Be the Light

Be the Light

2018.12.06-07

Everyday Miracles

Advent 2018

 

“We can find meaning and reward by serving some higher purpose than ourselves, a shining purpose, the illumination of a Thousand Points of Light…We all have something to give.”  President George Herbert Walker Bush recited those words in his 1989 Inaugural Address after having been sworn in as the 41st President of the United States of America. 

 

In 1987 community advocates found New York Cares.  In 1989 President George H. W. Bush’s inaugural address invoked the vision of a “thousand points of light,” and invited the nation to take action through service to their fellow citizens.  President Bush established the Daily Point of Light Award for individuals making a difference in 1990.   During his administration, President Bush formally recognized more than 1,000 volunteers as “points of light.” He advocated that “points of light” demonstrated how “a neighbor can help a neighbor.” This award is now administered by the Points of Light non-profit organization.  This organization, in response to President Bush’s call to action, was created as an independent, nonpartisan, nonprofit organization to encourage and empower the spirit of service. This nonprofit has extended President Bush’s vision and his understanding that “what government alone can do is limited, but the potential of the American people knows no limits.”

 

In 1993 President Bill Clinton signed the National and Community Service Trust Act, which initiated the founding of AmeriCorps, a national service program that engaged Americans in voluntary action to address the country’s most critical issues.  In 1997 former and sitting Presidents united to challenge the nation to think anew at The Presidents’ Summit for America’s Future.  Presidents Clinton, George H. W. Bush, Jimmy Carter and Gerald Ford and first lady Nancy Reagan convened to discuss the nation’s pressing social issues and discuss about their role in meeting the needs of the country and world through voluntary action.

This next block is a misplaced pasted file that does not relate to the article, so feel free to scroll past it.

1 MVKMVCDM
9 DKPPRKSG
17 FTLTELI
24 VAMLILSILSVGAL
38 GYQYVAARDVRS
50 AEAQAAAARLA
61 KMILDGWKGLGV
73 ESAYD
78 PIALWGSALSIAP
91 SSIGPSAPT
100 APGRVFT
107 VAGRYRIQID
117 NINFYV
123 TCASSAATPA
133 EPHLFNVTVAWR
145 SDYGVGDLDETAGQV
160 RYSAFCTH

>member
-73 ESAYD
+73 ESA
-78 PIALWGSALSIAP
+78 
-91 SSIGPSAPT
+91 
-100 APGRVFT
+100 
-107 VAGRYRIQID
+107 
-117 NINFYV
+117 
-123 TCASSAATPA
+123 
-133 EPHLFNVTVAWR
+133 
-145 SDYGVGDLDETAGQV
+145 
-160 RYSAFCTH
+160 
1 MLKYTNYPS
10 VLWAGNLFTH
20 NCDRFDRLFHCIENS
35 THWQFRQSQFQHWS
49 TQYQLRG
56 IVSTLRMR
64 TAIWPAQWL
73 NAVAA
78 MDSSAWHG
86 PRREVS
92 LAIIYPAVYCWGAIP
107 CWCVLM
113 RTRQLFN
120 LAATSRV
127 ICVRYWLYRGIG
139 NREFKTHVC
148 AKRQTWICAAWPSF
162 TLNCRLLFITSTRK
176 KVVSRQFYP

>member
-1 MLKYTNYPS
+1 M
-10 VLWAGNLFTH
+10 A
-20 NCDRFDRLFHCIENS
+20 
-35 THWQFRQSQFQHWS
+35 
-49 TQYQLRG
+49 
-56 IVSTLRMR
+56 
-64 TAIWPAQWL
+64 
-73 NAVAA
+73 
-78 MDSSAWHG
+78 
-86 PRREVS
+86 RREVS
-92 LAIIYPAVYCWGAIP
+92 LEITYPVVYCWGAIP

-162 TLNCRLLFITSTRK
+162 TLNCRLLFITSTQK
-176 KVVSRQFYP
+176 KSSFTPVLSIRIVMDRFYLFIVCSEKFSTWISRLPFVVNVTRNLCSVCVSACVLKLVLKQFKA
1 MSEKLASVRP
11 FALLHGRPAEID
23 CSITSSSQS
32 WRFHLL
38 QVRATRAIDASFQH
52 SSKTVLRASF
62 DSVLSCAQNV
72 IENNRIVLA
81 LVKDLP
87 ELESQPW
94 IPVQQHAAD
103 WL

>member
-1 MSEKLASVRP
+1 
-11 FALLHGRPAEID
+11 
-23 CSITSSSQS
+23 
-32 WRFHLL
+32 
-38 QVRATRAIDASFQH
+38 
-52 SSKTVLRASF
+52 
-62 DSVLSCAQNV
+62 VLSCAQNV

In 2001 the United Nations proclaimed the Year of the Volunteer.  The Points of Light Foundation joined nearly 1,000 national and international partners participating in the year of service and engaged its large network of individuals, groups and corporate partners in service to others.  President George W. Bush creates USA Freedom Corps in his 2002 State of the Union address to build on the countless acts of service, sacrifice and generosity that followed Sept. 11, 2001. 

 

ServiceNation, an unprecedented coalition of service and volunteer leadership to inspire a new era of voluntary citizen service in America, was launched in 2008.  Points of Light joined organizing committee members including Be the Change Inc., City Year and Civic Enterprises.  The next year in 2009 President Barack Obama signed the historic Edward M. Kennedy Serve America Act heralding in the next phase of the nation’s renewed call to service.  That same year President Obama announced the United We Serve campaign to engage more Americans in service. Members of President Obama’s administration participated in service projects and advocate service as a solution to our nation’s most pressing issues.